Museum celebrates author Robert E. Howard

Project Pride and the Robert E. Howard Museum present annual Howard Days April 28-29 in Cross Plains, Texas.

Trennt Rhea, Photo Editor

Brick buildings, small businesses and grass could describe almost any small town in Texas. One particular town in West Texas sets itself apart from the others. Cross Plains, Texas, is a town with a population just shy of 1,000 people.

What this town has that others do not is a different kind of history. Cross Plains is where the father of sword and sorcery was raised. His name was Robert Ervin Howard.

Howard was born on Jan. 22, 1906. Howard loved reading and writing and found school to be joyless. He grew up with the same small-town Texas attitude many at the time possessed, but also constantly found himself at a crossroads between living in a small town and loving fantasy.

He did not grow up around people who thought about the same things. Howard also enjoyed boxing and became an amateur boxer. With these different inspirations, Howard eventually became a professional writer.

Howard and his family moved to Cross Plains in 1919 when he was 13 years-old. Howard submitted stories to magazines, although most of them were rejected. Eventually, by the early 1930s, he was submitting stories to Weird Tales, a pulp magazine. Around this time, Howard took a trip to South Texas where he wrote his most famous poem, “Cimmeria,” and conceived the character of Conan the Barbarian. Howard wrote more than 800 poems.

One of the most important people in Howard’s life was his mother, Hester. She instilled a love for poetry and literature in her son and supported his writings. She was the biggest influence on him as he grew up. When her health declined in 1936, so did Howard’s. He died by suicide in the summer of 1936 when he found his mother could not wake from her coma.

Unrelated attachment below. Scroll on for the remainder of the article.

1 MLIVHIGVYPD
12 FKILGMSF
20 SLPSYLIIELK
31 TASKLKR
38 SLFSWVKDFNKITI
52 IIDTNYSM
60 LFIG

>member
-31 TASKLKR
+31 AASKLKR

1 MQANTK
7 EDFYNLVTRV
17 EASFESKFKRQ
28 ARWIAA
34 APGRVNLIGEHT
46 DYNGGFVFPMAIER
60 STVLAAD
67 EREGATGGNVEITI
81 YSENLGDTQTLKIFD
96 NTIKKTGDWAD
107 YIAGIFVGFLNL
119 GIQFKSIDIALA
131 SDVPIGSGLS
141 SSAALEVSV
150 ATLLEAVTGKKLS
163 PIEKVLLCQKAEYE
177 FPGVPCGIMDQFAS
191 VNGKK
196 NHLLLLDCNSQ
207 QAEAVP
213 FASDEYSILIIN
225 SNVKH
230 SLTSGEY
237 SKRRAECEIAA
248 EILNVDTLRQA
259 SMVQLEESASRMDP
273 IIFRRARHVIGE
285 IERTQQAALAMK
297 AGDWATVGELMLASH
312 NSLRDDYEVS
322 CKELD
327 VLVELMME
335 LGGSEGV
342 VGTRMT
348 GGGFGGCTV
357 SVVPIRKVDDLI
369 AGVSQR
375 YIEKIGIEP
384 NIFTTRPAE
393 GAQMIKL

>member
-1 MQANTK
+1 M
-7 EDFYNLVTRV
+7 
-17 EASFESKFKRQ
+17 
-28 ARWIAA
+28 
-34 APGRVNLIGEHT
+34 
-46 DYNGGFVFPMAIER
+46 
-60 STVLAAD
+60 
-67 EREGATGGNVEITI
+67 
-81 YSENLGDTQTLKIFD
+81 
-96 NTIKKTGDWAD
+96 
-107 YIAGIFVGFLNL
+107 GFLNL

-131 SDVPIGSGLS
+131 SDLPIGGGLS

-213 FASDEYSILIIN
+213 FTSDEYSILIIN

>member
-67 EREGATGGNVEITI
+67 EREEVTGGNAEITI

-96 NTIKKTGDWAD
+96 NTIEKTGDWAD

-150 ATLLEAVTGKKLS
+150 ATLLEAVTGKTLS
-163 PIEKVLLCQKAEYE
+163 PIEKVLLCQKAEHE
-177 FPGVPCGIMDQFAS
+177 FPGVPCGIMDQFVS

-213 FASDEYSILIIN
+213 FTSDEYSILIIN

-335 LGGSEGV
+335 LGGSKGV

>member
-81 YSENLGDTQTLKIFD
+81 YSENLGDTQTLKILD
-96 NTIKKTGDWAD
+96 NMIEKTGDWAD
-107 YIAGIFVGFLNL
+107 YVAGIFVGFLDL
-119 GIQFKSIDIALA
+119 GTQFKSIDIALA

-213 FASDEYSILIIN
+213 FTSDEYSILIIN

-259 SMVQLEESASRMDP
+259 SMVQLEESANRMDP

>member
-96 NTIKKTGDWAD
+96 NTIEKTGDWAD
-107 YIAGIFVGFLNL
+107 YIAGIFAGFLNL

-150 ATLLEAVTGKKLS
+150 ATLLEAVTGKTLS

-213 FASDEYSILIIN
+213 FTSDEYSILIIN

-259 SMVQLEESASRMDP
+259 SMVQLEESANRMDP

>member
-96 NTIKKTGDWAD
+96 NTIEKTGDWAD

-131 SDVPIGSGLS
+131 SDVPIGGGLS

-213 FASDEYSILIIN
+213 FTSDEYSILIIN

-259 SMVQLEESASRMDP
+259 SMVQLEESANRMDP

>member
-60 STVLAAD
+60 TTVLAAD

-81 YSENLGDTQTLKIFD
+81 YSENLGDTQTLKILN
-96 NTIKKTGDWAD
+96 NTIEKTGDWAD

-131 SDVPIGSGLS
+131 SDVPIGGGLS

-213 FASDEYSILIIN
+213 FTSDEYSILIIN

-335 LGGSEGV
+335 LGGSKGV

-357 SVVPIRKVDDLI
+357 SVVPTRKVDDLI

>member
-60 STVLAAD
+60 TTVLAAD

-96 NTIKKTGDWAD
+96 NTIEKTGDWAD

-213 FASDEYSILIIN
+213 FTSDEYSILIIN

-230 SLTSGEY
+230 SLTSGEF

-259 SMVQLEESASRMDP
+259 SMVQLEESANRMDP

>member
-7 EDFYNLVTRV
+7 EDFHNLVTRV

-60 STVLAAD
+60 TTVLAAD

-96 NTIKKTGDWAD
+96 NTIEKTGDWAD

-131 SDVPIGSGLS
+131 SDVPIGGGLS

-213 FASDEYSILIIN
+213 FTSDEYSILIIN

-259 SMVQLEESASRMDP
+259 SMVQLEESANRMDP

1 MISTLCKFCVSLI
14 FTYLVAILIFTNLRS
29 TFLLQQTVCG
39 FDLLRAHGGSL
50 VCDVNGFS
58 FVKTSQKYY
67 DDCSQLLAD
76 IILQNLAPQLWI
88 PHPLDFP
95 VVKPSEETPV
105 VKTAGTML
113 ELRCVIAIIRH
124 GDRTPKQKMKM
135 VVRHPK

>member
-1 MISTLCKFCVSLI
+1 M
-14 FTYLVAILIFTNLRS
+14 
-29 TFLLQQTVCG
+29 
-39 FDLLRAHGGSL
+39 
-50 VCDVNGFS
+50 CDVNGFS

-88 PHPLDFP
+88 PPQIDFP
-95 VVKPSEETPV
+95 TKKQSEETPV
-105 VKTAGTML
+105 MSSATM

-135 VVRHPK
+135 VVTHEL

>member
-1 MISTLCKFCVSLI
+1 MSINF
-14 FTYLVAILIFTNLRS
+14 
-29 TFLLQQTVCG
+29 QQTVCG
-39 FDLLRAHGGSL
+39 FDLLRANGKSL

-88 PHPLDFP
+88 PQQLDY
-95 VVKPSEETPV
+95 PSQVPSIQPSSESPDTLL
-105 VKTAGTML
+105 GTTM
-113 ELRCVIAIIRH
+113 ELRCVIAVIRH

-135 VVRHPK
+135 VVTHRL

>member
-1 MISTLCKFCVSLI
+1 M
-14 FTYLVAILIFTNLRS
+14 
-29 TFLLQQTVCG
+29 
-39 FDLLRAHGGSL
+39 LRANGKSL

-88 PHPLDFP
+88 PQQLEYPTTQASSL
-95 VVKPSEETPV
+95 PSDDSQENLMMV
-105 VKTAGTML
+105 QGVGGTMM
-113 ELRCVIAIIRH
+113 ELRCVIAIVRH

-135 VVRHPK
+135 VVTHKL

Howard’s success came after his passing. The “Conan the Barbarian” series was republished in the late 1960s, leading to a popularity uptick in the 1970s known as the “First Howard Boom.”

The “Second Howard Boom” occurred during the early 21st century when new collections of Howard’s works were printed with restored, original text.

This boom had a movie released in 2011 about his character Conan. The characters of Kull the Conqueror and Solomon Kane also received movie adaptations, in 1997 and 2009 respectively.

Howard’s house in Cross Plains is still standing today, and was converted into the Robert E. Howard Museum. The museum is part of the National Register of Historic Places. It is fully owned and maintained by Project Pride, a nonprofit organization that encourages residents and businesses in Cross Plains to clean up their yards or business premises. Project Pride bought the home in 1989.

Arlene Stephenson, the president of Project Pride, said Project Pride wanted Cross Plains to look more attractive than other small towns.

“Cross Plains is at a main intersection of two busy highways.” Stephenson said. “A lot of traffic comes through here. We also wanted to retain the history of our area.” Project Pride had to completely restore the house to how it originally looked. Lots of research went into the effort.

The museum has become increasingly popular in the Robert E. Howard community. People from all over the world come to visit the museum.

Stephenson said, “We find it almost impossible to believe that somebody from overseas would be so excited that they would make this the focal point of their trip to the U.S.” There is even a German professor of American literature named Dierk Gunther from the University of Tokushima in Japan who comes to the museum.

Project Pride hosts a yearly event known as Howard Days at the museum to honor the life and legacy of Robert E. Howard.

Howard Days is typically in June, but this year it will be held on April 28-29.

The event has many activities including a Cross Plains walking tour, as well as panels with guest speakers and a keynote speaker. The library also displays original Robert E. Howard typescripts and original Weird Tales magazines.

One of the most interesting things that happens during Howard Days is when attendees go to the front of the museum and read Howard’s poem, “Cimmeria,” in their native language.

There have been as many as nine different native speakers reading the poem. “We have had people from Russia, Norway, Germany, Ireland and Japan all read the poem,” Stephenson said. “People have also read it in Gaelic, Latin and even Old English.”